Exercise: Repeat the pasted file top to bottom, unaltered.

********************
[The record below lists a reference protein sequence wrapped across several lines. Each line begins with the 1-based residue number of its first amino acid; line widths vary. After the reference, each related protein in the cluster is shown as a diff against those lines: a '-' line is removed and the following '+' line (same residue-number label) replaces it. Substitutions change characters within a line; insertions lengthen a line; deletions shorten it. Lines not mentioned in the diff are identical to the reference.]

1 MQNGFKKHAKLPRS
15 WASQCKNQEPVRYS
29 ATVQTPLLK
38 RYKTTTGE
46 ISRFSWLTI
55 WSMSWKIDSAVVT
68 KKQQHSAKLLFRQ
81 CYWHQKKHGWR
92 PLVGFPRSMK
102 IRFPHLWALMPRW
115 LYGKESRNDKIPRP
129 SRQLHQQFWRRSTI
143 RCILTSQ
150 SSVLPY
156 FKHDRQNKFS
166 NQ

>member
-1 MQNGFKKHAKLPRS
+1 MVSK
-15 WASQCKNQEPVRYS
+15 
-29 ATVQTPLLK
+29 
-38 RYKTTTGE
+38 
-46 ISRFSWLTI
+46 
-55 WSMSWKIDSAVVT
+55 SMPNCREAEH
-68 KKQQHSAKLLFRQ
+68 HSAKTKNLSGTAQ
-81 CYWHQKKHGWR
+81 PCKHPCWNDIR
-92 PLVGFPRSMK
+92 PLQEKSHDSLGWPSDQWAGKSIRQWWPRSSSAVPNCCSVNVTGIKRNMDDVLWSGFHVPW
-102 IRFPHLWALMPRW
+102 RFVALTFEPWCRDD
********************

[The record below lists a reference protein sequence wrapped across several lines. Each line begins with the 1-based residue number of its first amino acid; line widths vary. After the reference, each related protein in the cluster is shown as a diff against those lines: a '-' line is removed and the following '+' line (same residue-number label) replaces it. Substitutions change characters within a line; insertions lengthen a line; deletions shorten it. Lines not mentioned in the diff are identical to the reference.]

1 MQNGFKKHAKLPRS
15 WASQCKNQEPVRYS
29 ATVQTPLLK
38 RYKTTTGE
46 ISRFSWLTI
55 WSMSWKIDSAVVT
68 KKQQHSAKLLFRQ
81 CYWHQKKHGWR
92 PLVGFPRSMK
102 IRFPHLWALMPRW
115 LYGKESRNDKIPRP
129 SRQLHQQFWRRSTI
143 RCILTSQ
150 SSVLPY
156 FKHDRQNKFS
166 NQ

>member
-1 MQNGFKKHAKLPRS
+1 MVSK
-15 WASQCKNQEPVRYS
+15 
-29 ATVQTPLLK
+29 
-38 RYKTTTGE
+38 
-46 ISRFSWLTI
+46 
-55 WSMSWKIDSAVVT
+55 SMPNCREAEH
-68 KKQQHSAKLLFRQ
+68 HSAKTKNLSGTAQ
-81 CYWHQKKHGWR
+81 PCKHPCWNDIR
-92 PLVGFPRSMK
+92 PLQEKSHDSLGWPSDQWAGKSIRQWWPRSSSAVPNCCSVNVTGIKRNMDDVLWSGFHVPW
-102 IRFPHLWALMPRW
+102 RFVALTFEPWCRDD